a cooperative project about professional Starcraft2 Players with Patrick Wagner

We're taking portrait photographs of professional Starcraft2 players at the events they compete in. The photos are then turned into an edition of copperplate photogravures and printed by hand.
By creating (analog and slow) photogravures, we want to create something like a counterpart of the digital world, the players are usually hidden in.

Photogravure was invented by Talbot in the 1850s, later improved by Klic in 1878, still done more or less the same way today. It’s an intaglio technique, which means that the ink rests only in the little holes eaten into the copper by the iron-III-chloride. A copper plate is coated with a thin layer of photosensitized gelatin.
The positive is exposed onto the gelatin (gelatin hardens where the light touches it, stays water-soluble where under black parts of positive) and then etched in a succession of iron-III-chloride baths (which gradually dissolve the gelatin and attack the copper). After the etching, the plate is cleaned and then oil-based etching ink is applied, covering the whole plate.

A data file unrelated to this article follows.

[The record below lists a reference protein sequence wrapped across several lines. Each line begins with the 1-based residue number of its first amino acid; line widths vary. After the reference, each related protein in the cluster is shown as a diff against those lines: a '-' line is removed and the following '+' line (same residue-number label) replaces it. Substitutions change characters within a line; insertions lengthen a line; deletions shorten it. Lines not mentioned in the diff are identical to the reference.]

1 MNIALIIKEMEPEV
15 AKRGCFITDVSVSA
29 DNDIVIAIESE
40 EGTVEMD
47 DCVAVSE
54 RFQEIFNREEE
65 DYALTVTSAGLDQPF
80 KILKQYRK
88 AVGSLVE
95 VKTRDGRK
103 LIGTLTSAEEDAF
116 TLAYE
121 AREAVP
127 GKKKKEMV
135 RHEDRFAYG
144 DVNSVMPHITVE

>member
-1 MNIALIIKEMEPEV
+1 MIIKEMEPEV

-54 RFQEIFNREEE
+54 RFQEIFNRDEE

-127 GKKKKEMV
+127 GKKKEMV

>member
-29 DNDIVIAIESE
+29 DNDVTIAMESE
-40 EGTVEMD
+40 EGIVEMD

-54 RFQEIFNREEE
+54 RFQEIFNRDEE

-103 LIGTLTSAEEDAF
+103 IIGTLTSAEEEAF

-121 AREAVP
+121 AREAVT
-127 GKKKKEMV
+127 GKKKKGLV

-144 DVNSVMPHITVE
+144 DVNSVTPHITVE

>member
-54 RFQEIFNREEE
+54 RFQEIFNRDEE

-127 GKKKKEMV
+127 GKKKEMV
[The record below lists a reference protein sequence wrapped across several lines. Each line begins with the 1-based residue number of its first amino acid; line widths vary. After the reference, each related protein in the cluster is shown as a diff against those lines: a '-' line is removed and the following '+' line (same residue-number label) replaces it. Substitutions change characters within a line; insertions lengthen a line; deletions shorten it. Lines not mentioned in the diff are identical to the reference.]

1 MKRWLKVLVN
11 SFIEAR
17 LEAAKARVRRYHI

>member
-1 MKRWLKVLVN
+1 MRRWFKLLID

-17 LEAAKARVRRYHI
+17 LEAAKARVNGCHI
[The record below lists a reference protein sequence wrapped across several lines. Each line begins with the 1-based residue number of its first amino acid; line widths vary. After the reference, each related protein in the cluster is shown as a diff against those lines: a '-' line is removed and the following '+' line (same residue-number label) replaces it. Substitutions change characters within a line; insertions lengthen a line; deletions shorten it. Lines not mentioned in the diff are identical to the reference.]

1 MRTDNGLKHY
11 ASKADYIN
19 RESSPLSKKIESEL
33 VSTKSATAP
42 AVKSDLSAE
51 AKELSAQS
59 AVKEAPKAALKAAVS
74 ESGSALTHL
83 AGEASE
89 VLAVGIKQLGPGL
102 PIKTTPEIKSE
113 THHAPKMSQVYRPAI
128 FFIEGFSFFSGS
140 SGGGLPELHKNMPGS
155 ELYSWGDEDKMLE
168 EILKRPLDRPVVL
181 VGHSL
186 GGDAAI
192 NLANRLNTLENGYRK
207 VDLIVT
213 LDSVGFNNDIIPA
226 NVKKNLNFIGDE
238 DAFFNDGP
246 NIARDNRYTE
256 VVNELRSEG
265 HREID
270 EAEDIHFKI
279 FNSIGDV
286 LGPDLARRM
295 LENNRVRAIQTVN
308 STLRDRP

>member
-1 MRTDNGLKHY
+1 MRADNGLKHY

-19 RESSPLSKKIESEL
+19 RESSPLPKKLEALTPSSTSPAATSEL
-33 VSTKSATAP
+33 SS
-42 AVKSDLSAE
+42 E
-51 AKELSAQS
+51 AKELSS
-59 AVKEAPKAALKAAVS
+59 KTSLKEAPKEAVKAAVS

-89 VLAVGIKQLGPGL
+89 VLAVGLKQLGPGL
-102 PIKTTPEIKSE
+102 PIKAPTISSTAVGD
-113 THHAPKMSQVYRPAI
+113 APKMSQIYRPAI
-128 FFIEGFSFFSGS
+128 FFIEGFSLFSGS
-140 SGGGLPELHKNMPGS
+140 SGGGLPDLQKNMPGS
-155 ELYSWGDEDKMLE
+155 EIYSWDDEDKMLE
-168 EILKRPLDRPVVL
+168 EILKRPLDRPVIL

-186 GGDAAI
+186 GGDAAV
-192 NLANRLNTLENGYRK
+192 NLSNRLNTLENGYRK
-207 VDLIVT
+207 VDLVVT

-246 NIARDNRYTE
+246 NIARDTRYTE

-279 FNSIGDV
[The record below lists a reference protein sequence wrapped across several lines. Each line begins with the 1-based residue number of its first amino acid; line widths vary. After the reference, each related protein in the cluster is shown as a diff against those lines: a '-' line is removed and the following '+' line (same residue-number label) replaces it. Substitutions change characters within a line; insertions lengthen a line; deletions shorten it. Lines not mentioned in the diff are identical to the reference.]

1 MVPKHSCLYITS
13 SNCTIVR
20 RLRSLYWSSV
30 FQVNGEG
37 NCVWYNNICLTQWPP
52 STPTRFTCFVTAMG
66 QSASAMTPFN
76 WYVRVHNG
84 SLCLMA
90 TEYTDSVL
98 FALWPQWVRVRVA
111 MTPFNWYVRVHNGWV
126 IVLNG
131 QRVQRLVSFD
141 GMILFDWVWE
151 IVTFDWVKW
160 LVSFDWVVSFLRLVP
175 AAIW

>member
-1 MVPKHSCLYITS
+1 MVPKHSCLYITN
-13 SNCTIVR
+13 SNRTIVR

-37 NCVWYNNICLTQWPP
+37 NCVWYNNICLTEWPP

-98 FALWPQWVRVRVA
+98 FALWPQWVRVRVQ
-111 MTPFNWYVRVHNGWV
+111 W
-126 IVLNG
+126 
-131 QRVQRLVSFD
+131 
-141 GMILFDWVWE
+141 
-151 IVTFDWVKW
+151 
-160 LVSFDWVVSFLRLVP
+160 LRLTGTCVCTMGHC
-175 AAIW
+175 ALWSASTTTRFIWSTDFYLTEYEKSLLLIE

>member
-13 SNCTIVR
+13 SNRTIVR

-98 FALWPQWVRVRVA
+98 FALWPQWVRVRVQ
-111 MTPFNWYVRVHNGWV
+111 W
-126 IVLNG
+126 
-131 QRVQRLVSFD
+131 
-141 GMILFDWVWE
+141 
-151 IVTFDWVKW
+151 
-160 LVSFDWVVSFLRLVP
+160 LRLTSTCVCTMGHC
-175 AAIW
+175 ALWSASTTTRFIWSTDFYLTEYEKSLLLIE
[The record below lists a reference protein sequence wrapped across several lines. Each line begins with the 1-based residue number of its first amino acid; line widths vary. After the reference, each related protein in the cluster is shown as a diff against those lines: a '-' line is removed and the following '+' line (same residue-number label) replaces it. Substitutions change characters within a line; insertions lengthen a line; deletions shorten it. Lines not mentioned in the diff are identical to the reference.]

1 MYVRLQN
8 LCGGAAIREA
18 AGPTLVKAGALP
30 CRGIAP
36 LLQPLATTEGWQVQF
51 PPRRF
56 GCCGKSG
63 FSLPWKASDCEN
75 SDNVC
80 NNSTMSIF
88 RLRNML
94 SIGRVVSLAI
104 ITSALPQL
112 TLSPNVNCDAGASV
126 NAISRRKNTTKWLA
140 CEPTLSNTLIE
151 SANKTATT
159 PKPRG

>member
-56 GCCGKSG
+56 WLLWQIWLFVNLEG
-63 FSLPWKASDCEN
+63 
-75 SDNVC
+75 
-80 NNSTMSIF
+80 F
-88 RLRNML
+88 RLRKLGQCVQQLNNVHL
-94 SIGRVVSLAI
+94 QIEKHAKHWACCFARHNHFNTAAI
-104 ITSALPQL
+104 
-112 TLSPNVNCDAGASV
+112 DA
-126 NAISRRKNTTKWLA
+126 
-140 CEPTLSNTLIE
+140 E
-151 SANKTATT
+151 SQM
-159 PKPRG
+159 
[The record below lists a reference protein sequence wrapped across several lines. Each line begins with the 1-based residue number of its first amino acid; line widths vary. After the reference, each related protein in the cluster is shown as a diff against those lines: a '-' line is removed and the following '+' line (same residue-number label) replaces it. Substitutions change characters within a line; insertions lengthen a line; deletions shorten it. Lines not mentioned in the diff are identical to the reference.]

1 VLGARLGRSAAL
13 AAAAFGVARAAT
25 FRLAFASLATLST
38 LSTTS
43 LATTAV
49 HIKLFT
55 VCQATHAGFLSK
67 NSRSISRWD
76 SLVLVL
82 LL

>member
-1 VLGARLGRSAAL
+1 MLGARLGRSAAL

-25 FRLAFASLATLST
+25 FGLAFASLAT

The ink is then carefully wiped off the plate, so that there is only ink in the etched parts – this is a very delicate process and can only be done by hand. The wiped plate is then run through an etching press, where damp mould made paper is pressed on the plate, taking out the ink from the etched areas – et voila, the print is ready! We print on a thin layer (9g/m²) of japanese gampi paper, which is delicate but very strong (due to the long fibers) and takes out even the finest details. This thin paper is backed by a thick mould made paper for stability.

Find some videos about the project here:
PROGAMER - Photogravures
some animated gifs about the printing process
the Art of E-Sport, an interview

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